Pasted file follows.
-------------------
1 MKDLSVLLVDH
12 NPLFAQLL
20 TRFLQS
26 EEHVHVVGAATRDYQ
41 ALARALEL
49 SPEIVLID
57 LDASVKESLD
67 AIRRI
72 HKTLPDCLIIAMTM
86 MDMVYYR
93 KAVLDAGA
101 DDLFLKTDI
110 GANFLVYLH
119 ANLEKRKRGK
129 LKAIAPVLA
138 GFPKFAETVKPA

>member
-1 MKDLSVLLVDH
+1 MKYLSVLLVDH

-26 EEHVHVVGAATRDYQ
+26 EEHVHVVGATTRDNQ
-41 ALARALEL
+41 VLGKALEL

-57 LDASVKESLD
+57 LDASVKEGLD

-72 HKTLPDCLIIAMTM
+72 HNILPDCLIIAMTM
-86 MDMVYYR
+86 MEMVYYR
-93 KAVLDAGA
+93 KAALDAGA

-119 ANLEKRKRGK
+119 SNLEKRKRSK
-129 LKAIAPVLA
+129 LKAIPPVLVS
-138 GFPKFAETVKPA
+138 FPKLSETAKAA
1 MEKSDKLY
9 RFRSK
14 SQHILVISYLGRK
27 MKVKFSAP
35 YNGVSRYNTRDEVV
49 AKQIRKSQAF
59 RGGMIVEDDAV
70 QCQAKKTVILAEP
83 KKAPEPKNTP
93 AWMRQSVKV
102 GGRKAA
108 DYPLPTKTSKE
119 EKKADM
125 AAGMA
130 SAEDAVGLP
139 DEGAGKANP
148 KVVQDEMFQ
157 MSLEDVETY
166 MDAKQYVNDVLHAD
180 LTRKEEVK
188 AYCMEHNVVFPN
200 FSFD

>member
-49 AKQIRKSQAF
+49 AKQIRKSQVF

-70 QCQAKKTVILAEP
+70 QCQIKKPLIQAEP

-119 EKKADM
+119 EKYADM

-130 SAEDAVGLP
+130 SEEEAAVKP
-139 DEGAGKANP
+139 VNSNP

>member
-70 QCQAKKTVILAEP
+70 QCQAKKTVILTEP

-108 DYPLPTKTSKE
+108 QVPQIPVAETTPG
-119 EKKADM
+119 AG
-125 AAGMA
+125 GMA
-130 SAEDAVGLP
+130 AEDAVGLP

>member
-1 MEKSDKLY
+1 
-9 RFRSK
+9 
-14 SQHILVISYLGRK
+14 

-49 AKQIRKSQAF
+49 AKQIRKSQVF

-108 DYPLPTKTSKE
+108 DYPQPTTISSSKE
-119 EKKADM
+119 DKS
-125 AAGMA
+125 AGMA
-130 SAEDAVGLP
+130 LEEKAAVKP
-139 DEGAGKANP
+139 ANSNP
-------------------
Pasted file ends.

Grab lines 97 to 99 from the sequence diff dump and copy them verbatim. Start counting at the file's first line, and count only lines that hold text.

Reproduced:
-130 SAEDAVGLP
+130 LEEKAAVKP
-139 DEGAGKANP